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Do most DOP's operate the camera?


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#1 Matthew Glover

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Posted 22 December 2013 - 11:24 PM

Very curious about this  I am talking for big budget hollywood films.  Do most DOP's actually handle the camera? Or is there a seperate person for this job?


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#2 David Mullen ASC

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Posted 23 December 2013 - 12:52 AM

Generally no, there is a separate camera operator, particularly on multi-camera shoots, which many big movies are -- it's hard to monitor what the other cameras are getting if you are operating as a DP.  On shoots that favor a single camera approach, some bigger DP's still prefer to operate: Roger Deakins, Robert Richardson, Peter Suschitsky, etc.  I was just watching the behind-the-scenes video for "The Hobbit" and noticed that DP Andrew Lesnie was operating the remote head crane shots.  But generally, I'd say that the majority of big-budget shows use a separate camera operator.


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#3 Matthew Glover

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Posted 23 December 2013 - 02:33 AM

Thanks for the reply David! I love to be behind the camera and operating it and lighting scenes...is this still a field I should go down? Its kind of a bummer that If I do make it a career in the future I wont be behind the camera.


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#4 Brian Drysdale

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Posted 23 December 2013 - 06:53 AM

You often have to operate on many productions, on big budget features it can come down to a matter of choice, but there may be more than one camera on scenes. There can be a lot going on that the DP wants to keep an eye on during a big scene.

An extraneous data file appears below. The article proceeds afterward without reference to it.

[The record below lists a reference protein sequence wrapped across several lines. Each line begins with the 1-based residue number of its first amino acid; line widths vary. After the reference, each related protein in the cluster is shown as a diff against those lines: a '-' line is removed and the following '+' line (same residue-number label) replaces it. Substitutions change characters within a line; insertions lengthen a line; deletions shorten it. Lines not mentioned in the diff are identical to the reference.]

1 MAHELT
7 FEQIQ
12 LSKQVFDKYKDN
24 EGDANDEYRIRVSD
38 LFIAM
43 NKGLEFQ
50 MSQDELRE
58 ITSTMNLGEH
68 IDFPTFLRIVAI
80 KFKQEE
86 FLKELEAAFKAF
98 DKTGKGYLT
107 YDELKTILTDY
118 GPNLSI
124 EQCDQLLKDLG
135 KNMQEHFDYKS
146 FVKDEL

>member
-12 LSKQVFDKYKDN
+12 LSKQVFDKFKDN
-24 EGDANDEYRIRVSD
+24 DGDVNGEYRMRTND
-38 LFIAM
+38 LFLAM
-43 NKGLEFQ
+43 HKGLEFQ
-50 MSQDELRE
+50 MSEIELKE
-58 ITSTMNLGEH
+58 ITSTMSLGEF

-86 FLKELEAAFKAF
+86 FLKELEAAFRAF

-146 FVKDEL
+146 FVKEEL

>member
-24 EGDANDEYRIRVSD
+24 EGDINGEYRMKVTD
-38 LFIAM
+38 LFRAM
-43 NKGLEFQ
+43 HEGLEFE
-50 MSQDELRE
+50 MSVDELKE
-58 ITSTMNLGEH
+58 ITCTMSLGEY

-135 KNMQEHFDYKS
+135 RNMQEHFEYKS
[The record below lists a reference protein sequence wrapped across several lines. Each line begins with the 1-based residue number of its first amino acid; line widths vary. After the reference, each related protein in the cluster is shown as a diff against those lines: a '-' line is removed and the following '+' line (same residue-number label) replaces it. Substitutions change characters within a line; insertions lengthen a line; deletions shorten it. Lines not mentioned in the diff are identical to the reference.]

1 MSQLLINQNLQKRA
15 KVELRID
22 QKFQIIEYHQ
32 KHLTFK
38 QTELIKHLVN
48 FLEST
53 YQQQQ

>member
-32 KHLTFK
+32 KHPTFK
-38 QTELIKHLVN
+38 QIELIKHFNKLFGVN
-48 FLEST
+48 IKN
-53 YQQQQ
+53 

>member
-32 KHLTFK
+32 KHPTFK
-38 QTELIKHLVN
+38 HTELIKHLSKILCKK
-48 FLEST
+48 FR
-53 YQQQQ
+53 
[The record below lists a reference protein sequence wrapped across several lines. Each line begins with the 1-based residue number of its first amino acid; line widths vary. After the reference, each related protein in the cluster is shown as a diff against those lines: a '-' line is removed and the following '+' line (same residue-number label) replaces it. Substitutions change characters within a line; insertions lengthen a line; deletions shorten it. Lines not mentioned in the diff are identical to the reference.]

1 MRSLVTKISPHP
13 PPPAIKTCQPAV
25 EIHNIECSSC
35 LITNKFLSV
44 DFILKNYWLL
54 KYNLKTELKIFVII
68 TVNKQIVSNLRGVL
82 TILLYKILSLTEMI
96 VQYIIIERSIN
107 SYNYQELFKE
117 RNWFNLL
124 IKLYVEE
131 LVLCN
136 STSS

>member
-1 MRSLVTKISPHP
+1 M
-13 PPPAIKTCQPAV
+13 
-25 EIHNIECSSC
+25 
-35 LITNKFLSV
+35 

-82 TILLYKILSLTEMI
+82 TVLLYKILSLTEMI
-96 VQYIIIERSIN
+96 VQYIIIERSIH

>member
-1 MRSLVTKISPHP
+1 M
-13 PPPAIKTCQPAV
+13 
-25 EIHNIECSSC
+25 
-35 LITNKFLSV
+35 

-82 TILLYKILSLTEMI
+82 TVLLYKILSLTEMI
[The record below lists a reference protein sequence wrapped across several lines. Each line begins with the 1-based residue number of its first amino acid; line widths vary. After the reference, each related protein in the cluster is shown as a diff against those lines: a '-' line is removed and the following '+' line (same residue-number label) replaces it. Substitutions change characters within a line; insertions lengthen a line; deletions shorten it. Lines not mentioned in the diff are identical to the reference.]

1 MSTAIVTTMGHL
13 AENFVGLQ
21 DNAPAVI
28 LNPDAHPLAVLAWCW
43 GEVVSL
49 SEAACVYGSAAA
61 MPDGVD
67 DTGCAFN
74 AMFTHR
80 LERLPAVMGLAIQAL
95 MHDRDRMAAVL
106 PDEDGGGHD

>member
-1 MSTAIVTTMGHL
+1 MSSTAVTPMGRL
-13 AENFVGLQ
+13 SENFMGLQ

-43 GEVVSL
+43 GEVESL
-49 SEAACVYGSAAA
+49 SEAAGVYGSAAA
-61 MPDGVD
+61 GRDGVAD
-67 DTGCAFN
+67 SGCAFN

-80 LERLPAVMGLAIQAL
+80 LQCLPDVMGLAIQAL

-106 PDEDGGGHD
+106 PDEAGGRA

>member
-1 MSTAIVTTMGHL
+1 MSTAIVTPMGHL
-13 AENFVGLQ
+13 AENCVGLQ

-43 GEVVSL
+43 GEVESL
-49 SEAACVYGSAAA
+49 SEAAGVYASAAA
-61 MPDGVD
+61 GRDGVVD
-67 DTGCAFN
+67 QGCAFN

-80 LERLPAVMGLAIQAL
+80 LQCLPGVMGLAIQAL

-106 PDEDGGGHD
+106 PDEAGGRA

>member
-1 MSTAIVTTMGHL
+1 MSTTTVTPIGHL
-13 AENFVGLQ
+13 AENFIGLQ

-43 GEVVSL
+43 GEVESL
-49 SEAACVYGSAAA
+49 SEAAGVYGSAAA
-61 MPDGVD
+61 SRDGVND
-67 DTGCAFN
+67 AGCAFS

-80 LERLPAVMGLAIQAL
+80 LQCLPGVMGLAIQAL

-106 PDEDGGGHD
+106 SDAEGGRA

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#5 David Mullen ASC

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Posted 23 December 2013 - 10:50 AM

You can operate if you want to.


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#6 Adam Cohen

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Posted 25 December 2013 - 09:44 AM

Operating is a craft in and of its own. Steven Poster recently wrote a letter in ICG that's worth taking a look at. It talks about the benefits of being able to step away from the camera.


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#7 Stuart Brereton

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Posted 25 December 2013 - 07:26 PM

I've always lit and operated. It's all part of the same job to me. That said, when I've lit TV shows that have operators, it's been a breath of fresh air to be able to just worry about lighting and know that I have two great operators taking care of camera.


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#8 Mathew Rudenberg

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Posted 25 December 2013 - 11:50 PM

The more cameras there are the more benefit for me to supervise rather then operate. For a single camera shoot I will always operate. 2 Cameras I prefer not to operate but with the right B-op and Gaffer it's doable. 3 cameras + and it's a disadvantage for me to operate, as my time is better spent managing the cameras.


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#9 Michael LaVoie

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Posted 07 January 2014 - 06:58 PM

One bonus to not operating is that being able to check in with the director at the monitor can make it really awkward for a script supervisor or A.D. to backseat DP a film and make suggestions about lenses, lighting, camera placement etc.  Because the DP is right there within earshot.  So count that as an advantage that being near the director will cause others to be less likely to overstep their positions and wind up making "suggestions" that they really have no place making.


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#10 Sahil Rony (DP)

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Posted 09 January 2014 - 06:02 PM

Canon 5D MarkIII, Sony NEX-FS700, Red One, Red Mistrum X, Panasonic AG AF 105, Sony PMW-F5, F3 ets
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